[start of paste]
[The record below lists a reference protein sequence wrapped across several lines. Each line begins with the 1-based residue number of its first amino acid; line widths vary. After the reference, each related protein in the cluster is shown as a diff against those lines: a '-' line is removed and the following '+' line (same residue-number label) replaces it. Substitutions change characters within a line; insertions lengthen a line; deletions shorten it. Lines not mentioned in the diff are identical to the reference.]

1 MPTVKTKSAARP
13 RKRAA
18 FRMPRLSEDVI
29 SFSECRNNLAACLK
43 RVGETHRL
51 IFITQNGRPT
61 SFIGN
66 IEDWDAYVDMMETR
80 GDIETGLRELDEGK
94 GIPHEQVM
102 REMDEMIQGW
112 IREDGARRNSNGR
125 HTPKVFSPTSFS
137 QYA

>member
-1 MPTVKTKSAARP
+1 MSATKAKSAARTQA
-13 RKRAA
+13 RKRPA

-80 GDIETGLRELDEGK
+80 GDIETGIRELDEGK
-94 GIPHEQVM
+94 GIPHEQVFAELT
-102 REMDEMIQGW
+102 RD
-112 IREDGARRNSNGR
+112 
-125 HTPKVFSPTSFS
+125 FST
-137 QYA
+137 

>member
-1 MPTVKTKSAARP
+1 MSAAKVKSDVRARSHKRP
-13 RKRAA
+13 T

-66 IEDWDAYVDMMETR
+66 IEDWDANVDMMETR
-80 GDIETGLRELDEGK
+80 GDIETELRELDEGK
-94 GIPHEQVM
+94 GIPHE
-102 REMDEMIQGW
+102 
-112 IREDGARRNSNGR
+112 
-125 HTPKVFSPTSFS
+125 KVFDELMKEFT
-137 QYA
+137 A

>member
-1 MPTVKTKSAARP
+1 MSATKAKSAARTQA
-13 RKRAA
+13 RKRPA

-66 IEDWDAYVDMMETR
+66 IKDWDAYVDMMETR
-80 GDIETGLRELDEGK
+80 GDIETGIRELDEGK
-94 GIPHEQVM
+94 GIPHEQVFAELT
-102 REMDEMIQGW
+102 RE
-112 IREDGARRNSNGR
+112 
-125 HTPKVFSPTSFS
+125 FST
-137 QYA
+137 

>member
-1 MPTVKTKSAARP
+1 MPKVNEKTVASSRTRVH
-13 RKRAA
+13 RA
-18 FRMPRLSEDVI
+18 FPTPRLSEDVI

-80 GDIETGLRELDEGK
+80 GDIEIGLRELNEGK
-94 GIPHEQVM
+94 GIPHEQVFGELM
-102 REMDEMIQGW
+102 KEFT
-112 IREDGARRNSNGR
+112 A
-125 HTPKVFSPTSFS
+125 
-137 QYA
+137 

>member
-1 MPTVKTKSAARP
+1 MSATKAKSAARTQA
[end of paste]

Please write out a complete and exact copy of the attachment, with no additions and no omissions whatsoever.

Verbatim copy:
[The record below lists a reference protein sequence wrapped across several lines. Each line begins with the 1-based residue number of its first amino acid; line widths vary. After the reference, each related protein in the cluster is shown as a diff against those lines: a '-' line is removed and the following '+' line (same residue-number label) replaces it. Substitutions change characters within a line; insertions lengthen a line; deletions shorten it. Lines not mentioned in the diff are identical to the reference.]

1 MPTVKTKSAARP
13 RKRAA
18 FRMPRLSEDVI
29 SFSECRNNLAACLK
43 RVGETHRL
51 IFITQNGRPT
61 SFIGN
66 IEDWDAYVDMMETR
80 GDIETGLRELDEGK
94 GIPHEQVM
102 REMDEMIQGW
112 IREDGARRNSNGR
125 HTPKVFSPTSFS
137 QYA

>member
-1 MPTVKTKSAARP
+1 MSATKAKSAARTQA
-13 RKRAA
+13 RKRPA

-80 GDIETGLRELDEGK
+80 GDIETGIRELDEGK
-94 GIPHEQVM
+94 GIPHEQVFAELT
-102 REMDEMIQGW
+102 RD
-112 IREDGARRNSNGR
+112 
-125 HTPKVFSPTSFS
+125 FST
-137 QYA
+137 

>member
-1 MPTVKTKSAARP
+1 MSAAKVKSDVRARSHKRP
-13 RKRAA
+13 T

-66 IEDWDAYVDMMETR
+66 IEDWDANVDMMETR
-80 GDIETGLRELDEGK
+80 GDIETELRELDEGK
-94 GIPHEQVM
+94 GIPHE
-102 REMDEMIQGW
+102 
-112 IREDGARRNSNGR
+112 
-125 HTPKVFSPTSFS
+125 KVFDELMKEFT
-137 QYA
+137 A

>member
-1 MPTVKTKSAARP
+1 MSATKAKSAARTQA
-13 RKRAA
+13 RKRPA

-66 IEDWDAYVDMMETR
+66 IKDWDAYVDMMETR
-80 GDIETGLRELDEGK
+80 GDIETGIRELDEGK
-94 GIPHEQVM
+94 GIPHEQVFAELT
-102 REMDEMIQGW
+102 RE
-112 IREDGARRNSNGR
+112 
-125 HTPKVFSPTSFS
+125 FST
-137 QYA
+137 

>member
-1 MPTVKTKSAARP
+1 MPKVNEKTVASSRTRVH
-13 RKRAA
+13 RA
-18 FRMPRLSEDVI
+18 FPTPRLSEDVI

-80 GDIETGLRELDEGK
+80 GDIEIGLRELNEGK
-94 GIPHEQVM
+94 GIPHEQVFGELM
-102 REMDEMIQGW
+102 KEFT
-112 IREDGARRNSNGR
+112 A
-125 HTPKVFSPTSFS
+125 
-137 QYA
+137 

>member
-1 MPTVKTKSAARP
+1 MSATKAKSAARTQA